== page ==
This afternoon Martin met with the media a final time as the PM and leader of the Liberals. On the surface Martin appeared relaxed with no overt display of emotion. But to my eyes, he appeared more muted than usual with a somewhat hangdog expression on his face (as you would expect from a party leader after an upset electoral defeat). But at the same time he did seem to be at ease with himself,and at times almost jovial. He gave his standard spiel about being optimistic about Canada's future and proud of his own accomplishments:
We leave a country in very strong economic shape, in fact, one of the strongest of the industrial world, a country that clearly has the wind in its sails. Canadians are optimistic, with every reason to be so... I think that we accomplished a great deal, and I feel very proud of what my government and what my caucus and what Canadians have done
Martin also cited the Kelowna Accord, the health accord negotiated between the provinces, and funding for childcare as noteworthy accomplishments of the Liberals while he was leader.
Given the short time he had in the PMO, and the fact that his hands were often tied as a minority leader, this isn't an insignificant list of accomplishments. To many people, the agenda of the Martin government may have seemed to be lacking in focus, but the fact is that his government was able to push forward some badly needed legislation on a variety of fronts. Ultimately Martin's reign will be viewed by most as a political failure, but he did demonstrate the capacity to carry out the administrative duties of the PMO as well as any previous prime minister. I think many people out there will agree that one of his major flaws as PM was that he left the 'politics' to his heavy-handed hacks, while he himself focused on formulating and implementing new policy. A leader out of tune with his political wing rarely lasts long or succeeds in contemporary democratic politics.
During the press conference Martin also stated he had no regrets about calling the Gomery inquiry. He stated that it was an ethical necessity, even if it may have been politically harmful. While some Liberal cynics will dismiss this as Martin attempting to sidestep a major political miscalculation, I personally take his comments at face value. I believe Martin when he says that his primary motivation for calling Gomery was to improve governmental ethics. I don't think calling Gomery was primarily a move to mitigate the fallout of the scandal. Yes, many of his closest advisors were probably primarily motivated in supporting the inquiry because it was a chance to purge the party of Chretien's influence, but Martin himself committed himself to the process on ethical grounds. The major political mistake the Martinites made during the sponsorship scandal was not calling the inquiry, rather it was the complete failure to put the scandal into any sort of context. At the very least they should have occasionally pointed out the following: 1. The scandal occurred at a very sensitive time in Canadian politics, 2. The motivation behind the sponsorship program was Canadian patriotism, 3. Not all of the sponsorship funds were lost to corruption. The public perception of any long-term political event is constantly being revised by the messages they here in the media. If the Martinites had periodically put the scandal in context during the inquiry then it would have provided some mitigating factors for why such a mismanaged and wasteful program was ever put into place. Of course they never did this, and most of the blame for this has to fall on his political advisors who are ones primarily responsible for managing the public image of the party.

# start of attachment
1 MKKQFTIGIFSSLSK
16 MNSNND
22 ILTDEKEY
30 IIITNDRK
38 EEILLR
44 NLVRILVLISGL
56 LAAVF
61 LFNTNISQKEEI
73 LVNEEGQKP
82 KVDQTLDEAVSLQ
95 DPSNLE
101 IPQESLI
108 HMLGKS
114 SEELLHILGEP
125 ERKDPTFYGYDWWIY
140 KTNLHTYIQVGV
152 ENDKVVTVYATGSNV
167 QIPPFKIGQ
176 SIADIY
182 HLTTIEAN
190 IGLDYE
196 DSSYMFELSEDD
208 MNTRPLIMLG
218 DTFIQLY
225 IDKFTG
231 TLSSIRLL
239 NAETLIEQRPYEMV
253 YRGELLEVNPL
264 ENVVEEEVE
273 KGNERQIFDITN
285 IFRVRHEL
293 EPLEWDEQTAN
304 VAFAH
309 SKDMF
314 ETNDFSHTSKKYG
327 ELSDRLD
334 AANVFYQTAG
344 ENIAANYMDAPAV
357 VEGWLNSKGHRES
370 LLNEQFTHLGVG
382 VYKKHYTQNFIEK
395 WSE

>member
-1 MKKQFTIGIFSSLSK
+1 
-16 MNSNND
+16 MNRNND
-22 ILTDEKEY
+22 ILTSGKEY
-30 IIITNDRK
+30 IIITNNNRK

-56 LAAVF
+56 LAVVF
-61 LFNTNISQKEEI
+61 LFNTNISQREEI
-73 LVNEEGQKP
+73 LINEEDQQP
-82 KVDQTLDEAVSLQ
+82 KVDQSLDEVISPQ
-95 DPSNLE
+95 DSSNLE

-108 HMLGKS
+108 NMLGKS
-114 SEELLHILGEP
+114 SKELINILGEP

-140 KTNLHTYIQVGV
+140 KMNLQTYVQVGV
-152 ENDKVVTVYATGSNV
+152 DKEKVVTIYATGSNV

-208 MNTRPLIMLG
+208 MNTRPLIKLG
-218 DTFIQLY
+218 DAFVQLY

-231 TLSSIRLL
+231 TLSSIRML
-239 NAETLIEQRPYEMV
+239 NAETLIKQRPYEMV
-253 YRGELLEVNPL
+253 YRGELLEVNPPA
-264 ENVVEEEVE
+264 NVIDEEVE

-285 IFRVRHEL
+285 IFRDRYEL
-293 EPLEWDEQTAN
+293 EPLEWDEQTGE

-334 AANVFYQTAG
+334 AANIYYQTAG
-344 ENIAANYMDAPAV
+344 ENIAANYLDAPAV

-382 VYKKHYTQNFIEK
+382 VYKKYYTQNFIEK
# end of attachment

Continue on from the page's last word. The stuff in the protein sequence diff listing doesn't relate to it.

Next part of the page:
One of the more interesting exchanges of the press conference concerned Martin's image during the election. A reporter asked whether the Canadian public got to see the true face of Paul Martin during the campaign. Martin essentially responded by saying that he had no clue what the public perception of him was, adding that the reporter probably had a better idea of what the answer was than Martin himself. I think this speaks volumes about the man, and gives us some insight on why he hasn't performed well as a political leader. He's consistently avoided showing his private self to the public, ever reluctant to share his private thoughts and feelings. He would probably deny this by say that his private self is reflected in the policy and decisions he made. But that just doesn't cut it, in the end the public wants to feel that they have seen the unvarnished side of a leader on occasion. The public needs this in order to trust and develop a personal connection with the leader (I talked about this during the election in a previous post). It appears as if Martin simply failed to understand the power of a personal connection in modern politics.
One thing you have to give Martin some credit for is demonstrating loyalty and tact- something he's shown time and again as political leader (and considering the ineptitude his advisors displayed, was arguably a factor in his downfall). During the press conference Martin never said anything negative about his advisors and only had praise for the good work they've done during his time in office.
He spoke briefly about his future plans, indicating that he would be interested in working for the UN commission on private sector development- an agency devoted to increasing foreign investment in the developing world. I expect Martin will be granted his wish, and will have the opportunity to play stateman on the international scene. It's been a lifelong dream of his to work for the economic development of the third world, and he'll probably do an excellent job in representing Canada on that front. I imagine he'll have a lot more success dealing with foreign diplomats and UN officials, then dealing with the Canadian public as PM.